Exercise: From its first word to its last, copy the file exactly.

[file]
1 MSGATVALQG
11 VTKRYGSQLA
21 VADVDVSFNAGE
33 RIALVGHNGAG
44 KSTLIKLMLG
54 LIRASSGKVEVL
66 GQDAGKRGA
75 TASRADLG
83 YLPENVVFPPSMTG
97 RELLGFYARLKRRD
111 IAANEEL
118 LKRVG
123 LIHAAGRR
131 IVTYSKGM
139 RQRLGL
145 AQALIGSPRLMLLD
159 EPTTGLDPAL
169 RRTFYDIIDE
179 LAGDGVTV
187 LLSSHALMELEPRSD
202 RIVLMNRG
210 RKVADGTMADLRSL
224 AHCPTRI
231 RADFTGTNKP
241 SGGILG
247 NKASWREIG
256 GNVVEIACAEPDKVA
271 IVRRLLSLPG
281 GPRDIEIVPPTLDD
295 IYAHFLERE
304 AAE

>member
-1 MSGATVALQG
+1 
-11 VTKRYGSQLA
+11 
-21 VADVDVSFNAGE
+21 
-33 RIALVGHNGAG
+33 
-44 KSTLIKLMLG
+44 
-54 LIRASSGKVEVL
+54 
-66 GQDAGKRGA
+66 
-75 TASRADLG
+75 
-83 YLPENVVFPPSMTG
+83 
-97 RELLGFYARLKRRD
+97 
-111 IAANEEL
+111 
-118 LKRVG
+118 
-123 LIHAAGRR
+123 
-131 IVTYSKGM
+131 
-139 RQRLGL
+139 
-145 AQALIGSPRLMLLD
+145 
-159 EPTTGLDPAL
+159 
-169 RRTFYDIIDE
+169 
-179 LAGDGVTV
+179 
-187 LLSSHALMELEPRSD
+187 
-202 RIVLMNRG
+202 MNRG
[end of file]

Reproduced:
1 MSGATVALQG
11 VTKRYGSQLA
21 VADVDVSFNAGE
33 RIALVGHNGAG
44 KSTLIKLMLG
54 LIRASSGKVEVL
66 GQDAGKRGA
75 TASRADLG
83 YLPENVVFPPSMTG
97 RELLGFYARLKRRD
111 IAANEEL
118 LKRVG
123 LIHAAGRR
131 IVTYSKGM
139 RQRLGL
145 AQALIGSPRLMLLD
159 EPTTGLDPAL
169 RRTFYDIIDE
179 LAGDGVTV
187 LLSSHALMELEPRSD
202 RIVLMNRG
210 RKVADGTMADLRSL
224 AHCPTRI
231 RADFTGTNKP
241 SGGILG
247 NKASWREIG
256 GNVVEIACAEPDKVA
271 IVRRLLSLPG
281 GPRDIEIVPPTLDD
295 IYAHFLERE
304 AAE

>member
-1 MSGATVALQG
+1 
-11 VTKRYGSQLA
+11 
-21 VADVDVSFNAGE
+21 
-33 RIALVGHNGAG
+33 
-44 KSTLIKLMLG
+44 
-54 LIRASSGKVEVL
+54 
-66 GQDAGKRGA
+66 
-75 TASRADLG
+75 
-83 YLPENVVFPPSMTG
+83 
-97 RELLGFYARLKRRD
+97 
-111 IAANEEL
+111 
-118 LKRVG
+118 
-123 LIHAAGRR
+123 
-131 IVTYSKGM
+131 
-139 RQRLGL
+139 
-145 AQALIGSPRLMLLD
+145 
-159 EPTTGLDPAL
+159 
-169 RRTFYDIIDE
+169 
-179 LAGDGVTV
+179 
-187 LLSSHALMELEPRSD
+187 
-202 RIVLMNRG
+202 MNRG